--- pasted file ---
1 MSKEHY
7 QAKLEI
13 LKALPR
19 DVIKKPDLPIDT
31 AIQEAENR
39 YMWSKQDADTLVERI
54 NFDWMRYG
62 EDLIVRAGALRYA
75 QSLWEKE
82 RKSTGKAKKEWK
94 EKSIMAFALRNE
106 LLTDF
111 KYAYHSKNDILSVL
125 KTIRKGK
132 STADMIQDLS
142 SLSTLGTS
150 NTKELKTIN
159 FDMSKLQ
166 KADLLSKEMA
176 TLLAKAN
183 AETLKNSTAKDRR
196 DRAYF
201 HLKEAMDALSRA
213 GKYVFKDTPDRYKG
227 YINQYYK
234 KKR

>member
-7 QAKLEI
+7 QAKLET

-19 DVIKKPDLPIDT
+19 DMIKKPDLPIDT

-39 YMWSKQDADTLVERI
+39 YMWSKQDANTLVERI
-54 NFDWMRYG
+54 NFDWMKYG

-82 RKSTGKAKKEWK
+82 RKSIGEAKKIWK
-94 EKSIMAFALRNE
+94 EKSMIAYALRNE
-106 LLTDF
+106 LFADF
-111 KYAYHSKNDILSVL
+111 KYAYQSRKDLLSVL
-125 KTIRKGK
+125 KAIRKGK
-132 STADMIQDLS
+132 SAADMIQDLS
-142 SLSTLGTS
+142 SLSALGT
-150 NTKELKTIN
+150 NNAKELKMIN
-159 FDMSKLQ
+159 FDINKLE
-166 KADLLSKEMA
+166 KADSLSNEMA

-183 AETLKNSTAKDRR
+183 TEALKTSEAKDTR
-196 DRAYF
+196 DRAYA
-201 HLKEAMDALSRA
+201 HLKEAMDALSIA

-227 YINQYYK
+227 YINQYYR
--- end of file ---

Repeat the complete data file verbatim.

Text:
1 MSKEHY
7 QAKLEI
13 LKALPR
19 DVIKKPDLPIDT
31 AIQEAENR
39 YMWSKQDADTLVERI
54 NFDWMRYG
62 EDLIVRAGALRYA
75 QSLWEKE
82 RKSTGKAKKEWK
94 EKSIMAFALRNE
106 LLTDF
111 KYAYHSKNDILSVL
125 KTIRKGK
132 STADMIQDLS
142 SLSTLGTS
150 NTKELKTIN
159 FDMSKLQ
166 KADLLSKEMA
176 TLLAKAN
183 AETLKNSTAKDRR
196 DRAYF
201 HLKEAMDALSRA
213 GKYVFKDTPDRYKG
227 YINQYYK
234 KKR

>member
-7 QAKLEI
+7 QAKLET

-19 DVIKKPDLPIDT
+19 DMIKKPDLPIDT

-39 YMWSKQDADTLVERI
+39 YMWSKQDANTLVERI
-54 NFDWMRYG
+54 NFDWMKYG

-82 RKSTGKAKKEWK
+82 RKSIGEAKKIWK
-94 EKSIMAFALRNE
+94 EKSMIAYALRNE
-106 LLTDF
+106 LFADF
-111 KYAYHSKNDILSVL
+111 KYAYQSRKDLLSVL
-125 KTIRKGK
+125 KAIRKGK
-132 STADMIQDLS
+132 SAADMIQDLS
-142 SLSTLGTS
+142 SLSALGT
-150 NTKELKTIN
+150 NNAKELKMIN
-159 FDMSKLQ
+159 FDINKLE
-166 KADLLSKEMA
+166 KADSLSNEMA

-183 AETLKNSTAKDRR
+183 TEALKTSEAKDTR
-196 DRAYF
+196 DRAYA
-201 HLKEAMDALSRA
+201 HLKEAMDALSIA

-227 YINQYYK
+227 YINQYYR